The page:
MTJ/massage therapy journal Fall 2011

Get in Touch with Your Skin ...​

Fascinating Fascia ...

What Makes Muscles Ache?

With your body having more than 600 muscles that comprise about 40% of your body weight (closer to 30% for women), it’s no wonder you feel the effects of exertion and exercise. You can appreciate why it makes good sense to properly care for your muscles.

 

When muscle aches are experienced during strenuous exercise (that “burning” sensation), you’re feeling the effects of  lactic acid—the substance formed as a result of the incomplete breakdown of sugar by the muscle. When a build-up occurs, it’s best to continue your efforts at a lighter level; it will enable your body to use up the lactic acid faster than if you cease all activity.

 

Feeling sore and achy a day or two after your workout has a different cause. The soreness comes from your muscle fibers in the exercised area getting slightly strained or torn. If you get too active too quickly, this overexertion can exacerbate the situation.

Also, the capillaries to the area diminish from lack of use and need to redevelop in order to properly supply the muscles with the blood necessary to facilitate this new growth. The tricky part is that the new muscle fiber is capable of growing more rapidly than is the needed blood supply to the area.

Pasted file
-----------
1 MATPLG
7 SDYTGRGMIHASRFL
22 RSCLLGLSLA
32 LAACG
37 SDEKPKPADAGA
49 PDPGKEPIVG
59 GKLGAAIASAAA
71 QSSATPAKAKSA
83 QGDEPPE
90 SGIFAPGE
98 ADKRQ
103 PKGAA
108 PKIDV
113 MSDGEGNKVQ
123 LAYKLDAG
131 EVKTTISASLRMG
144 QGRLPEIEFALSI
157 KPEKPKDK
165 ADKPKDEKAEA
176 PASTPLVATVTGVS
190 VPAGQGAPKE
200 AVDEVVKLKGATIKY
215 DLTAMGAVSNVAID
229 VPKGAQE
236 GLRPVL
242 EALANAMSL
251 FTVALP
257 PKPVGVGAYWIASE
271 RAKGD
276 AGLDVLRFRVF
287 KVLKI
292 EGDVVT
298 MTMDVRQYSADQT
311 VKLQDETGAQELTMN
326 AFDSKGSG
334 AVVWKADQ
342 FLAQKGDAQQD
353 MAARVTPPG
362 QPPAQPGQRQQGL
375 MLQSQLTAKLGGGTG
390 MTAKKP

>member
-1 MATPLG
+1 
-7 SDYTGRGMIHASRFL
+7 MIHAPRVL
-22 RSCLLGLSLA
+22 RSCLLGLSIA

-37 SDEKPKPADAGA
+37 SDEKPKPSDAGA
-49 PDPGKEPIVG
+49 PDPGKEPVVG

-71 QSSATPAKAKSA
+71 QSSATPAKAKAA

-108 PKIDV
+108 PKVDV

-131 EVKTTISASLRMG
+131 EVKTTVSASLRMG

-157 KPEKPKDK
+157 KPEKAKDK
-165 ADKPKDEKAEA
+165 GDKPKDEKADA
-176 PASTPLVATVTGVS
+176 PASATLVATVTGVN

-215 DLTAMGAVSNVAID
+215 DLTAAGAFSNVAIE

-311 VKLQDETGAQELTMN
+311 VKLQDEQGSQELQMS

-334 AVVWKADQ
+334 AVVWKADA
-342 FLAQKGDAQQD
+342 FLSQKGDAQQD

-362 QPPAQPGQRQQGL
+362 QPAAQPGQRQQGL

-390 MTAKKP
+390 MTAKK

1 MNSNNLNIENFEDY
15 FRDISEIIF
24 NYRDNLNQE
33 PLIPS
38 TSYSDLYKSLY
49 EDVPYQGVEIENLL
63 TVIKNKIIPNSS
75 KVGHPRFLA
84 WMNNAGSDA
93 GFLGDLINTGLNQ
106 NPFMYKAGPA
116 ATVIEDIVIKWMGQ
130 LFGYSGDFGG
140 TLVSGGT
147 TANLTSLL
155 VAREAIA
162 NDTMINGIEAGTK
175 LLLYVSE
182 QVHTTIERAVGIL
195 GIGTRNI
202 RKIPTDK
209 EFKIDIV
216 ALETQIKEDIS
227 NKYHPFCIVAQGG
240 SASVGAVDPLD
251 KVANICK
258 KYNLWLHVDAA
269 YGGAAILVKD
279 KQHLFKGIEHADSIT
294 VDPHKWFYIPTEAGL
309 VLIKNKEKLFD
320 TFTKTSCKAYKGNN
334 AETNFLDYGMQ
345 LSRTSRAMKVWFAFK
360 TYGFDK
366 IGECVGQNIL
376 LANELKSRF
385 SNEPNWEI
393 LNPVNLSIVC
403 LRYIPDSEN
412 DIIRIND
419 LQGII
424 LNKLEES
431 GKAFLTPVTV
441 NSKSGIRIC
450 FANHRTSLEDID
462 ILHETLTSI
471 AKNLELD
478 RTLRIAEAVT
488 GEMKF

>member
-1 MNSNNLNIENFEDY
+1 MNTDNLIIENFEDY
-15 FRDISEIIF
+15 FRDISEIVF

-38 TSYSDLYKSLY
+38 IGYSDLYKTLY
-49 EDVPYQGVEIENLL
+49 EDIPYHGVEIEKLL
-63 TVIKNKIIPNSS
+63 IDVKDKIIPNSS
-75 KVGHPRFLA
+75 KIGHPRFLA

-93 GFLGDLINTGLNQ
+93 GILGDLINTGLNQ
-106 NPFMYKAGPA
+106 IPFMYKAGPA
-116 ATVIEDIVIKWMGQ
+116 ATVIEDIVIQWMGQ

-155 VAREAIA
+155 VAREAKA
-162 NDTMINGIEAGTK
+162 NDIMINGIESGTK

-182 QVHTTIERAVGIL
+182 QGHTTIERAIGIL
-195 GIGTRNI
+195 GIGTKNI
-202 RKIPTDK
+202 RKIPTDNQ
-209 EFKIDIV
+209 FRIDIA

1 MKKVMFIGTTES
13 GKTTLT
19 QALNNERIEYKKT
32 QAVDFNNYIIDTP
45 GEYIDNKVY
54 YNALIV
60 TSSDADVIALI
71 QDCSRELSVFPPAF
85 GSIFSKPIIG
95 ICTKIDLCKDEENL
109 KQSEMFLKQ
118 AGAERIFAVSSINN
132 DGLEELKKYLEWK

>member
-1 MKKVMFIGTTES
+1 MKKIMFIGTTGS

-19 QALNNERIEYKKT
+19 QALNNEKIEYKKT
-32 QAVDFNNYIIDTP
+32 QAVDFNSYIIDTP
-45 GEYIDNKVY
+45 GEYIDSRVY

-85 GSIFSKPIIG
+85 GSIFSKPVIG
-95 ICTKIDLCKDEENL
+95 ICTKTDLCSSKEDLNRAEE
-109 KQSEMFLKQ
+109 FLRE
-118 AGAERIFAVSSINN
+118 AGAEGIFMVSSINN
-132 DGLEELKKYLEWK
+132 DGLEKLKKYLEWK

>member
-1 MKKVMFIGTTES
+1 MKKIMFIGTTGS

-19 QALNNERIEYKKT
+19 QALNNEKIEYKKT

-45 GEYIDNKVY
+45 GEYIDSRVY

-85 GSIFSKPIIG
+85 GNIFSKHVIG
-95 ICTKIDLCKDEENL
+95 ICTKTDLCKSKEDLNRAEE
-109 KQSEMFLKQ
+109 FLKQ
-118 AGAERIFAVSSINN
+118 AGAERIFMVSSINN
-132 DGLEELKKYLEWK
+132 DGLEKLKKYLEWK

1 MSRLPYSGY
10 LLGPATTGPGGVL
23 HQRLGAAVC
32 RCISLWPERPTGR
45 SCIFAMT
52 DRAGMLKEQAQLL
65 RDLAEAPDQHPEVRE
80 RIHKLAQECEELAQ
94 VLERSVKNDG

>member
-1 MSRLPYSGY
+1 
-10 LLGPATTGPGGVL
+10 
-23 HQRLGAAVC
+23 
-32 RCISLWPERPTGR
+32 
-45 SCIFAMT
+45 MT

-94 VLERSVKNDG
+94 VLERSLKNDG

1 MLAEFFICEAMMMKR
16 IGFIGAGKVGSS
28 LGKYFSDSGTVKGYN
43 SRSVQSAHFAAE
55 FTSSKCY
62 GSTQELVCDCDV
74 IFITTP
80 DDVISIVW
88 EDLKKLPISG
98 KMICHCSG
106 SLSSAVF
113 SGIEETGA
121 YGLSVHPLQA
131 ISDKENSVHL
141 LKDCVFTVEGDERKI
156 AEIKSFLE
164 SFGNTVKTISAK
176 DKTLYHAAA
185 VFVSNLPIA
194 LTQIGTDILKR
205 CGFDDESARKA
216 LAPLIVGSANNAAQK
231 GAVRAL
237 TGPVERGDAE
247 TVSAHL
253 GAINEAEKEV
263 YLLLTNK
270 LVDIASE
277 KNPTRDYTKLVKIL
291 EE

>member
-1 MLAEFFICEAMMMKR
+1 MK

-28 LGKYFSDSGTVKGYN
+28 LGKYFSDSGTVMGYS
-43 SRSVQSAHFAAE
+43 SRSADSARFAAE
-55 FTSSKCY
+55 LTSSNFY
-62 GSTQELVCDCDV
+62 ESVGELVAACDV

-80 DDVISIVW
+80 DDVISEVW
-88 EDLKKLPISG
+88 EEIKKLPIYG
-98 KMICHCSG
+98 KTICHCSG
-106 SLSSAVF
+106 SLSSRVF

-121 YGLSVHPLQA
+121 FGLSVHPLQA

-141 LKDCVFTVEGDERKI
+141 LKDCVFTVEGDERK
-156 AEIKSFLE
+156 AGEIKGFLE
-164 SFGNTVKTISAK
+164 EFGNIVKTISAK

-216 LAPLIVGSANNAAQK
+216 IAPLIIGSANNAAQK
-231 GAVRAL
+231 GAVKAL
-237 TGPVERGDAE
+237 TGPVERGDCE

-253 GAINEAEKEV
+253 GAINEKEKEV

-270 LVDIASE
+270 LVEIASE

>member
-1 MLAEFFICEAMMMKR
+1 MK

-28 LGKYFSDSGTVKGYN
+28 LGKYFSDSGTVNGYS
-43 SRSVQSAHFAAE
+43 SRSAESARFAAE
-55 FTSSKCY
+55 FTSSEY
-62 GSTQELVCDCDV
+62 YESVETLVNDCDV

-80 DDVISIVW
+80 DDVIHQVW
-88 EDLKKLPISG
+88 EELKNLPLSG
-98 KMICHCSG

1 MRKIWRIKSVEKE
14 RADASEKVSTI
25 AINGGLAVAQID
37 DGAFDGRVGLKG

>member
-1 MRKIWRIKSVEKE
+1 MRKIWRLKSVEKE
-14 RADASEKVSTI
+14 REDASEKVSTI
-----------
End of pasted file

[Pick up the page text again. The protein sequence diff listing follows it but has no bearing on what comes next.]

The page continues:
The solution to either of these problems is to use moderation in all your physical activities and allow your body time to build strength and stamina gradually. A little soreness when you increase your muscle usage is to be expected, but anything greater indicates you’ve been overdoing it, so slow your pace.

A regular physical workout, when done properly, is a great asset to building your overall health. Your efforts do more than tone your muscles; all your systems benefit from your actions.

For best results, give your muscles time to repair and regenerate between sessions of strenuous physical activity. A day or two for the exercised area to “catch its breath” and prepare for the next round makes quite a difference.